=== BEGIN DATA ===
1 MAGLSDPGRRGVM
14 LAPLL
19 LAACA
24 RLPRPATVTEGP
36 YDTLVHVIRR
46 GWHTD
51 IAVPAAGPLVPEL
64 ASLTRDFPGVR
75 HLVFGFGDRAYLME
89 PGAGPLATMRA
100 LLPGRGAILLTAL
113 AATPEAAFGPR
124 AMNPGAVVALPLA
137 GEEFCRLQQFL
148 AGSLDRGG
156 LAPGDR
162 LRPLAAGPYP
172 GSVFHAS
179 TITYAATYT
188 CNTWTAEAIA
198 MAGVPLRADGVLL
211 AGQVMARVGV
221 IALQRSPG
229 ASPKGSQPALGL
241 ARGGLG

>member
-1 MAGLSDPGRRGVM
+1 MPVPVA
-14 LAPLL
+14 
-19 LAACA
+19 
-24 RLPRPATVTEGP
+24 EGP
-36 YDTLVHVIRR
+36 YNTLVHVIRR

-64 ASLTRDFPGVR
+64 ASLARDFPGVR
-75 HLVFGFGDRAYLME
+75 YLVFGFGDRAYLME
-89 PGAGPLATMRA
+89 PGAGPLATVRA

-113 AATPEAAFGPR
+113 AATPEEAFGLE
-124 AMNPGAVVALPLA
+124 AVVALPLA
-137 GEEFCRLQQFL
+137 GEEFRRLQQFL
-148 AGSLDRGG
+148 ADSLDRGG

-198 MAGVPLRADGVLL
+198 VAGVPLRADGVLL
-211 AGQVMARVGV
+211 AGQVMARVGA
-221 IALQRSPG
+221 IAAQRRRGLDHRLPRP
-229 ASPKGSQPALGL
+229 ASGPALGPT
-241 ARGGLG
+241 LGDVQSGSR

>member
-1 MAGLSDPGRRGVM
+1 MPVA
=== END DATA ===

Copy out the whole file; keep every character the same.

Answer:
1 MAGLSDPGRRGVM
14 LAPLL
19 LAACA
24 RLPRPATVTEGP
36 YDTLVHVIRR
46 GWHTD
51 IAVPAAGPLVPEL
64 ASLTRDFPGVR
75 HLVFGFGDRAYLME
89 PGAGPLATMRA
100 LLPGRGAILLTAL
113 AATPEAAFGPR
124 AMNPGAVVALPLA
137 GEEFCRLQQFL
148 AGSLDRGG
156 LAPGDR
162 LRPLAAGPYP
172 GSVFHAS
179 TITYAATYT
188 CNTWTAEAIA
198 MAGVPLRADGVLL
211 AGQVMARVGV
221 IALQRSPG
229 ASPKGSQPALGL
241 ARGGLG

>member
-1 MAGLSDPGRRGVM
+1 MPVPVA
-14 LAPLL
+14 
-19 LAACA
+19 
-24 RLPRPATVTEGP
+24 EGP
-36 YDTLVHVIRR
+36 YNTLVHVIRR

-64 ASLTRDFPGVR
+64 ASLARDFPGVR
-75 HLVFGFGDRAYLME
+75 YLVFGFGDRAYLME
-89 PGAGPLATMRA
+89 PGAGPLATVRA

-113 AATPEAAFGPR
+113 AATPEEAFGLE
-124 AMNPGAVVALPLA
+124 AVVALPLA
-137 GEEFCRLQQFL
+137 GEEFRRLQQFL
-148 AGSLDRGG
+148 ADSLDRGG

-198 MAGVPLRADGVLL
+198 VAGVPLRADGVLL
-211 AGQVMARVGV
+211 AGQVMARVGA
-221 IALQRSPG
+221 IAAQRRRGLDHRLPRP
-229 ASPKGSQPALGL
+229 ASGPALGPT
-241 ARGGLG
+241 LGDVQSGSR

>member
-1 MAGLSDPGRRGVM
+1 MPVA